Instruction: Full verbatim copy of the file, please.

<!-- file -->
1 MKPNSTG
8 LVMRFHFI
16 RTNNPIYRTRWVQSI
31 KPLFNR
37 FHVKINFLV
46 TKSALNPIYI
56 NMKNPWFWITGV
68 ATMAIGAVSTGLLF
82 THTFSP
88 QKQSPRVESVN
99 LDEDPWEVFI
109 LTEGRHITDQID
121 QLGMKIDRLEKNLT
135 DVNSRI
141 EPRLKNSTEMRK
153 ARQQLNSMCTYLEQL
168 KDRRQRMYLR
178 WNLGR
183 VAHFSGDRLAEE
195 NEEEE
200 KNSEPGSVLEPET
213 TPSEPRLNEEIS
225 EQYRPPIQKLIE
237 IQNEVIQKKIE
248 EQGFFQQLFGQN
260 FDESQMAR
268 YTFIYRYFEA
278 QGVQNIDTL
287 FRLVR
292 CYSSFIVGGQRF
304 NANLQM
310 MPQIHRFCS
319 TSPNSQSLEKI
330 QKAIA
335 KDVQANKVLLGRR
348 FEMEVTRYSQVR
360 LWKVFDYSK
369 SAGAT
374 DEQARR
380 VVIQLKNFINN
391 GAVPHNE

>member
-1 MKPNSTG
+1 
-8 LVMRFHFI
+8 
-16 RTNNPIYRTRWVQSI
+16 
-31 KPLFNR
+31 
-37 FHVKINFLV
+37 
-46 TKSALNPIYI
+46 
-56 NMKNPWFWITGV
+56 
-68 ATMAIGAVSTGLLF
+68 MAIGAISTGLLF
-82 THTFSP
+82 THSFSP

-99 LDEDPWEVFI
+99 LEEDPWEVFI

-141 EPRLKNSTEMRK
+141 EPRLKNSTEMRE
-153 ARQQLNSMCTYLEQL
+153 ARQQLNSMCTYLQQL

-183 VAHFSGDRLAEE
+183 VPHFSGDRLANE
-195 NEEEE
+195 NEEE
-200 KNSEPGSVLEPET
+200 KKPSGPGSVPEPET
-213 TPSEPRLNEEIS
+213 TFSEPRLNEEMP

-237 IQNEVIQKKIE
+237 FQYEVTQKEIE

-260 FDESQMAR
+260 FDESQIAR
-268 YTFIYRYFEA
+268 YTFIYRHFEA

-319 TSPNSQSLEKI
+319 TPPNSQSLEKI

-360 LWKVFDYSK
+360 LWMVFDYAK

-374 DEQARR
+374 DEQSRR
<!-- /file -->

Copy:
1 MKPNSTG
8 LVMRFHFI
16 RTNNPIYRTRWVQSI
31 KPLFNR
37 FHVKINFLV
46 TKSALNPIYI
56 NMKNPWFWITGV
68 ATMAIGAVSTGLLF
82 THTFSP
88 QKQSPRVESVN
99 LDEDPWEVFI
109 LTEGRHITDQID
121 QLGMKIDRLEKNLT
135 DVNSRI
141 EPRLKNSTEMRK
153 ARQQLNSMCTYLEQL
168 KDRRQRMYLR
178 WNLGR
183 VAHFSGDRLAEE
195 NEEEE
200 KNSEPGSVLEPET
213 TPSEPRLNEEIS
225 EQYRPPIQKLIE
237 IQNEVIQKKIE
248 EQGFFQQLFGQN
260 FDESQMAR
268 YTFIYRYFEA
278 QGVQNIDTL
287 FRLVR
292 CYSSFIVGGQRF
304 NANLQM
310 MPQIHRFCS
319 TSPNSQSLEKI
330 QKAIA
335 KDVQANKVLLGRR
348 FEMEVTRYSQVR
360 LWKVFDYSK
369 SAGAT
374 DEQARR
380 VVIQLKNFINN
391 GAVPHNE

>member
-1 MKPNSTG
+1 
-8 LVMRFHFI
+8 
-16 RTNNPIYRTRWVQSI
+16 
-31 KPLFNR
+31 
-37 FHVKINFLV
+37 
-46 TKSALNPIYI
+46 
-56 NMKNPWFWITGV
+56 
-68 ATMAIGAVSTGLLF
+68 MAIGAISTGLLF
-82 THTFSP
+82 THSFSP

-99 LDEDPWEVFI
+99 LEEDPWEVFI

-141 EPRLKNSTEMRK
+141 EPRLKNSTEMRE
-153 ARQQLNSMCTYLEQL
+153 ARQQLNSMCTYLQQL

-183 VAHFSGDRLAEE
+183 VPHFSGDRLANE
-195 NEEEE
+195 NEEE
-200 KNSEPGSVLEPET
+200 KKPSGPGSVPEPET
-213 TPSEPRLNEEIS
+213 TFSEPRLNEEMP

-237 IQNEVIQKKIE
+237 FQYEVTQKEIE

-260 FDESQMAR
+260 FDESQIAR
-268 YTFIYRYFEA
+268 YTFIYRHFEA

-319 TSPNSQSLEKI
+319 TPPNSQSLEKI

-360 LWKVFDYSK
+360 LWMVFDYAK

-374 DEQARR
+374 DEQSRR